As retailers in Hawaii and across the nation prepare to switch to "chip card" technology on Oct. 1, the biggest change is who’s held liable for fraudulent charges. Under the new system known as EMV, merchants who don’t have the proper card reader will be responsible for any phony charges made with counterfeit cards.

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"In the last year we’ve spent a lot of time on this going through it with our merchants to make sure they understand the liability shift and making sure that they're getting their equipment up to date and up to speed," said Anthony DeSanctis, senior vice president of credit cards for Bank of Hawaii.

However, don’t expect a big bang as the country crosses the deadline next week. That’s because not all banks are issuing the new chip cards right away. According to CreditCards.com, 120 million Americans have received the new cards, with another 480 million cards expected to be issued by the end of the year.

“It’s a big number,” said DeSanctis. “There’s not a plastics production company out there right now that isn’t fully operating 24/7.”  

The new cards feature the traditional magnetic stripe, but also contain a computer chip to help deter fraud. The chip allows the card to create a unique transaction number with each purchase.

“It’s less likely to pass the entire credit card information, so it’s much more secure in terms of passing the data,” said DeSanctis.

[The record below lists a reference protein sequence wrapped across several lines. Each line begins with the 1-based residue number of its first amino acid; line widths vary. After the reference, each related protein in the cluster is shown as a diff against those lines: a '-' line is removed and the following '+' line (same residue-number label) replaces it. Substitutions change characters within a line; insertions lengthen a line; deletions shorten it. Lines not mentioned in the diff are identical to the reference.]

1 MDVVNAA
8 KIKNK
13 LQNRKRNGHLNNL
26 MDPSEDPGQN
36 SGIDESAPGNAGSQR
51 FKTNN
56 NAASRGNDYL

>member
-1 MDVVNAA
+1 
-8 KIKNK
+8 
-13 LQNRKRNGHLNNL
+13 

Still, not all businesses will have the proper card readers on hand by the deadline. The Baker Dudes in downtown Honolulu will be punching in credit card numbers just to be sure.    

“We'll be looking at people's ID's a lot more (and) we'll have to definitely check up on handling fraudulent charges, we don't want those to happen," said co-owner Chris Rickett.

For those that have already received their chip cards, merchants without the proper card readers should still log any transaction. The technology requires customers to dip their cards instead of swiping, but the new terminals should come with instructions.

"So, it takes a little bit longer, but while they're bagging your groceries or whatever, you're waiting for them to finish anyways," said DeSanctis.

The Retail Merchants of Hawaii is holding a presentation about the new cards on Oct. 21 at the Ward Warehouse Kakaako Ballroom. The event is scheduled from 8 a.m. to 9 a.m. and is free of charge, but registration is required. To find out more, email the association at: retailmerchantsofhawaii@rmhawaii.org.

CreditCards.com also has a question and answer sheet that you can find by clicking here: 8 FAQs about EMV credit cards